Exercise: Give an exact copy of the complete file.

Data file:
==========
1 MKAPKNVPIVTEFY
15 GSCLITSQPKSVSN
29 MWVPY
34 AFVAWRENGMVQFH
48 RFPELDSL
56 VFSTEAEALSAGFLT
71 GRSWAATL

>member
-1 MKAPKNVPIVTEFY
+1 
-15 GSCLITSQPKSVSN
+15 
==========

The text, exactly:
1 MKAPKNVPIVTEFY
15 GSCLITSQPKSVSN
29 MWVPY
34 AFVAWRENGMVQFH
48 RFPELDSL
56 VFSTEAEALSAGFLT
71 GRSWAATL

>member
-1 MKAPKNVPIVTEFY
+1 
-15 GSCLITSQPKSVSN
+15 